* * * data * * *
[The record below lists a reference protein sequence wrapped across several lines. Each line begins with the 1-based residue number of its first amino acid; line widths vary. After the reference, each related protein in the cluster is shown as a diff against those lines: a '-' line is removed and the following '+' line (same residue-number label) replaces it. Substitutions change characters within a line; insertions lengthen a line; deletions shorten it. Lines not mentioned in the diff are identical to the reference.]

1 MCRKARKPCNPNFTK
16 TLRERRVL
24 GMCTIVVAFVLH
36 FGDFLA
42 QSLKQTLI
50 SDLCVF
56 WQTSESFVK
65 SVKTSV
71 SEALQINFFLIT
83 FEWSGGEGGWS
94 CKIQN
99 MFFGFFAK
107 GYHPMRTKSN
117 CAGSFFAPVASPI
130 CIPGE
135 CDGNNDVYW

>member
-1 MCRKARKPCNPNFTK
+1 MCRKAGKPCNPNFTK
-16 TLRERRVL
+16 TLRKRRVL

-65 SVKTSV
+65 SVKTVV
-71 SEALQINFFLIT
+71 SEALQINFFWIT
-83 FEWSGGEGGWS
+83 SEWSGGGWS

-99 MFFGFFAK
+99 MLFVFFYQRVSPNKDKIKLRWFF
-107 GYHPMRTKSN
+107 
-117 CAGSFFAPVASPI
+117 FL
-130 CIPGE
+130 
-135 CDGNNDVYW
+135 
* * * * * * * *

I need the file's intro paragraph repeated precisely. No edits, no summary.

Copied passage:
[The record below lists a reference protein sequence wrapped across several lines. Each line begins with the 1-based residue number of its first amino acid; line widths vary. After the reference, each related protein in the cluster is shown as a diff against those lines: a '-' line is removed and the following '+' line (same residue-number label) replaces it. Substitutions change characters within a line; insertions lengthen a line; deletions shorten it. Lines not mentioned in the diff are identical to the reference.]